By Ciara Linnane, MarketWatch
The number of patients that have recovered from the coronavirus that causes COVID-19 rose to more than a million on Friday, offering a rare piece of good news in the pandemic that has caused more than 239,000 deaths and tanked economies around the world.
Data aggregated by Johns Hopkins University shows more than 3.36 million cases of the illness have been confirmed around the world. There was bad news for Brazil, which now has more cases than the official numbers reported by China amid widespread criticism of the Brazilian government’s handling of the crisis.
In the U.S., President Donald Trump speculated on Thursday that China may have unleashed the virus on the world due to a horrible “mistake,” even as the Office of the Director of National Intelligence, which oversees the web of U.S. spy agencies, said it has ruled out the virus being “man-made,” but was investigating the precise source, as the Associated Press reported.
Trump announced the first measures to address the crisis in U.S. nursing homes which are suffering high numbers of fatalities due to a lack of personal protective equipment for staff and the difficulty of isolating people living in such close quarters. The Federal Emergency Management Agency will send supplies of PPE to more than 15,000 nursing homes across the U.S. and the Centers for Medicare and Medicaid Services will give states $81 million of CARES Act funds to boost nursing-home inspections.
The administration is also launching a new Coronavirus Commission for Safety and Quality in Nursing Homes, to be composed of industry experts, doctors, scientists, state and local authorities, resident advocates, and family members.
Nursing homes have been hard hit by the COVID-19 outbreak, and Trump said the administration is “not happy” about how they have suffered during the pandemic.
About a fifth of all coronavirus deaths in the country have been linked to nursing homes, according to a New York Times analysis.
Critics say the PPE, while welcome, does not address the main challenge for nursing home workers, that of testing all frontline staff.
As MarketWatch has reported, governors are weighing their options as to when their states should reopen, but doing so too soon could have a devastating impact on nursing homes and other long-term care facilities, experts say.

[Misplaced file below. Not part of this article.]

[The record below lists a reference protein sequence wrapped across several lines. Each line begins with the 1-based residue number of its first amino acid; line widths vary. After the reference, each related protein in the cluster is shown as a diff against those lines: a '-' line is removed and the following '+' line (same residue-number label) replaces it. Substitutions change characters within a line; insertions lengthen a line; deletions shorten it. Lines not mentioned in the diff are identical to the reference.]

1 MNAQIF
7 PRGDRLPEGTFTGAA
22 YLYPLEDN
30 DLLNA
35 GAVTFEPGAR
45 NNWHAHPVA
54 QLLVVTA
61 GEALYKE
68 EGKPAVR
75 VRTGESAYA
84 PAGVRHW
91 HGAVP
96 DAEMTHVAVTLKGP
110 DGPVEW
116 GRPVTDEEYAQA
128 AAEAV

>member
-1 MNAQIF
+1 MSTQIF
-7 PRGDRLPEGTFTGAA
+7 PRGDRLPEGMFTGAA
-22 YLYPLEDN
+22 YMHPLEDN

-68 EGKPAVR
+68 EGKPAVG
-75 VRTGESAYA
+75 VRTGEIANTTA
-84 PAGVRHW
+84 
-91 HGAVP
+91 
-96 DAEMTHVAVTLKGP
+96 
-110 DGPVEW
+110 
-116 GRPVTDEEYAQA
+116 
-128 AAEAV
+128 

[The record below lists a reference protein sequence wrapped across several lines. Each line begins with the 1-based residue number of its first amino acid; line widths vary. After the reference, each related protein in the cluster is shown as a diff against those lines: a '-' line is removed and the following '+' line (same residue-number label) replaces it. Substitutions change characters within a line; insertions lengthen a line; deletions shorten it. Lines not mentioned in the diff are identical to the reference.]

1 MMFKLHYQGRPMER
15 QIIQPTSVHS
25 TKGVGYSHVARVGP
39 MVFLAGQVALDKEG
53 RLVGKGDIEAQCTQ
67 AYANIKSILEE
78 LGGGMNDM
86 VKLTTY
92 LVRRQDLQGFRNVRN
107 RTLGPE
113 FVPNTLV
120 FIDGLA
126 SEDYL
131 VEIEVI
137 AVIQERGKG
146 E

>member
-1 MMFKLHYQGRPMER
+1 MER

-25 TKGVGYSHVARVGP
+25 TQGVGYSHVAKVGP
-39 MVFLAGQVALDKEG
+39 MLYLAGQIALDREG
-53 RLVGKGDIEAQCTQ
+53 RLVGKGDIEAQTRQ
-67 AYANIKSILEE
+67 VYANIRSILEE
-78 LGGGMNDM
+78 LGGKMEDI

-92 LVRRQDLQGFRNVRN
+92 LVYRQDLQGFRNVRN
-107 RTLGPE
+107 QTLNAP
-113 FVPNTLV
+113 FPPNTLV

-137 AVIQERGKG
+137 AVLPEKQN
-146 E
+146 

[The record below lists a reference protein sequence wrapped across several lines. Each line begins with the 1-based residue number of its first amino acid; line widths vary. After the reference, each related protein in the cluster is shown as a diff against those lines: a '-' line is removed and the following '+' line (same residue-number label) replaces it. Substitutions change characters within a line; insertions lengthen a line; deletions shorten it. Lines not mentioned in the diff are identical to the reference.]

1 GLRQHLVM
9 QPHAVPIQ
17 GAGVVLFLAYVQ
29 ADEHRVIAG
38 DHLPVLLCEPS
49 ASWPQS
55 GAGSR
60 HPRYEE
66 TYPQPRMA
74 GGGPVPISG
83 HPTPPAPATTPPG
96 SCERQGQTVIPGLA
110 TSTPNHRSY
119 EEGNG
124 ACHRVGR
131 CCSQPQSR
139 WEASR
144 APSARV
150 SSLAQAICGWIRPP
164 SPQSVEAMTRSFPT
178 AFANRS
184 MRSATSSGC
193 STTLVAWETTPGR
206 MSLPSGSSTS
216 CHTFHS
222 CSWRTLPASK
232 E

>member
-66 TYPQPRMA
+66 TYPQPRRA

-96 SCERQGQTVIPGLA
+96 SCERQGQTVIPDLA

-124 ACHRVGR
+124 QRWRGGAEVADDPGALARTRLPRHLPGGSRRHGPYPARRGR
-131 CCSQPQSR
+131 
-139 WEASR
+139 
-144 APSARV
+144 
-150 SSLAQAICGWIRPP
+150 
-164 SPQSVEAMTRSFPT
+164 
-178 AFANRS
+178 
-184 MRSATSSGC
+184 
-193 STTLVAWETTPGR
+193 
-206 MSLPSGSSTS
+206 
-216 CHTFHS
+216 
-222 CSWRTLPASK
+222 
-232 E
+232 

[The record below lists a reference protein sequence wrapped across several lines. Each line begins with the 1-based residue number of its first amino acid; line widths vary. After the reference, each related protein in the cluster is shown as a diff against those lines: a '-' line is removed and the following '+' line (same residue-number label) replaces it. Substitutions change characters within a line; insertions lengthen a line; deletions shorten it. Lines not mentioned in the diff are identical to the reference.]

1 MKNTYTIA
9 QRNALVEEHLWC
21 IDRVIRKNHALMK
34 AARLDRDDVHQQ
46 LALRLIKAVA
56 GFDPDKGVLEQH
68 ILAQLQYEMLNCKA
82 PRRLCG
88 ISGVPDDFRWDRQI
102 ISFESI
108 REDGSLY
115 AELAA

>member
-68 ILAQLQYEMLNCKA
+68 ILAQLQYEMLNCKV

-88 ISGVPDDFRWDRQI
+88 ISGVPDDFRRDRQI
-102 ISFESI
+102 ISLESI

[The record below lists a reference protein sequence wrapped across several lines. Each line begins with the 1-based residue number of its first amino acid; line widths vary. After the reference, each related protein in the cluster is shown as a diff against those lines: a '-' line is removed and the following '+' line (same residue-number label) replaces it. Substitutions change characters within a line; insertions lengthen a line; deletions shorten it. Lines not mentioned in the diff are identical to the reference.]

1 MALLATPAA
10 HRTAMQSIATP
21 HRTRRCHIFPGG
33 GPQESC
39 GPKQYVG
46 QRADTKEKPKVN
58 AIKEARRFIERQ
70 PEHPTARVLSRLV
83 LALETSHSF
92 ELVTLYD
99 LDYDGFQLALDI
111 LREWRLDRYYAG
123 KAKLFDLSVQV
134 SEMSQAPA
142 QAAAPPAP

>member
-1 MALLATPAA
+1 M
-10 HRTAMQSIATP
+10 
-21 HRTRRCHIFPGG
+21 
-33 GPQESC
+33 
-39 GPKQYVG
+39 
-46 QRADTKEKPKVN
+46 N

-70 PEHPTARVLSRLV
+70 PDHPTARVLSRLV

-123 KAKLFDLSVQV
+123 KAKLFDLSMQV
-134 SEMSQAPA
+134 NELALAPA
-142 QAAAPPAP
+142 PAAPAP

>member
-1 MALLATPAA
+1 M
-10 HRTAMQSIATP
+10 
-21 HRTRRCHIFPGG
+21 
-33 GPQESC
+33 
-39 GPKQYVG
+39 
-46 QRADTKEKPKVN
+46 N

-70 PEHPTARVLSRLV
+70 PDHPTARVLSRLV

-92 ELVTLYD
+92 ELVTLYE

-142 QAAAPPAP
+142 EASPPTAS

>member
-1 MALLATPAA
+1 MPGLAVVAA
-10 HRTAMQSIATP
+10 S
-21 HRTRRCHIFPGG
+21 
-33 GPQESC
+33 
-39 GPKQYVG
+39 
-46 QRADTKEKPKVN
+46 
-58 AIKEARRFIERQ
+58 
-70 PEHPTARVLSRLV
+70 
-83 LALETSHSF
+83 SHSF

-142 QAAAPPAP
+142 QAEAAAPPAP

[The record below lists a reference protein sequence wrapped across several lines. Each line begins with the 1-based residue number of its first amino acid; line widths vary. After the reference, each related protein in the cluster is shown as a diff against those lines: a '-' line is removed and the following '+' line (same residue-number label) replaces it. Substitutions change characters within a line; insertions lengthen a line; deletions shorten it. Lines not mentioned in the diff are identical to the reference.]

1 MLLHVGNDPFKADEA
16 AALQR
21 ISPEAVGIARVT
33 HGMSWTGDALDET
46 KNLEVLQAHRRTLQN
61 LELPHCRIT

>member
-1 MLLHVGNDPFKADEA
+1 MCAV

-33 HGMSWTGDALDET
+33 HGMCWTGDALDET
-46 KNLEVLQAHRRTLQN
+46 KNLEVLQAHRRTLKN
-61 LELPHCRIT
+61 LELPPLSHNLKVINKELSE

Still, protests against stay-at-home orders and the closing down of businesses continued on Thursday with Michigan a hot spot after armed protesters entered the Capitol demanding change. Trump tweeted at Gov. Gretchen Wilmer that she should “give a little,” describing the protesters as “very good people” who are angry and want their lives back.
Other states moved ahead with efforts to reopen after lockdown on Friday, with Texas leading the charge. States are taking different approaches to reopening and many are sticking with restrictions aimed at stopping the spread of the virus.
The death toll from COVID-19 rose to 239,227, according to the Johns Hopkins data.
The U.S. has the highest case toll at 1.10 million and the highest death toll at 65,068. Spain has the highest number of cases in Europe at 213,435 and 24,543 deaths. Italy has 207,428 cases and 27,967 deaths, the highest number of fatalities in Europe.
The U.K. passed France in case numbers on Thursday and now has 178,689 cases and 27,583 deaths. France has 167,305 cases and 24,628 deaths. Germany has 164,077 cases and 6,736 deaths.
Russia moved past Turkey in case numbers. Russia now has 124,054 cases and 1,222 deaths. Turkey has 122,392 cases and 3,258 deaths, while Iran has 95,448 cases and 6,156 deaths.
Brazil has passed China, where the disease was first reported late last year, in case numbers, with 92,630 cases and 6,435 deaths. China has 83,959 cases and 4,637 deaths, although some experts have said China is under-reporting its numbers.
New York remains the U.S. epicenter although the daily death rate fell below 300 on Thursday for the first time since March 30, according to Gov. Andrew Cuomo. The governor said schools statewide will remain closed through the end of the academic year.
What’s the latest medical news?
Gilead Sciences Inc. /zigman2/quotes/210293917/composite GILD 0.00% offered a fresh update on remdesivir, its antiviral COVID-19 drug candidate, with quarterly earnings late Thursday. The drug is widely viewed as a leading therapy candidate after early data readouts this week for a pair of clinical trials evaluating the drug as a COVID-19 treatment. One trial, which is being conducted by the NIAID, reported that the drug improved recovery times compared with patients taking a placebo.
Gilead Chief Executive Daniel O’Day said the company will donate 1.5 million vials, the entirety of its supply, through the early summer, even if it gets emergency-use authorization from the U.S. Food and Drug Administration.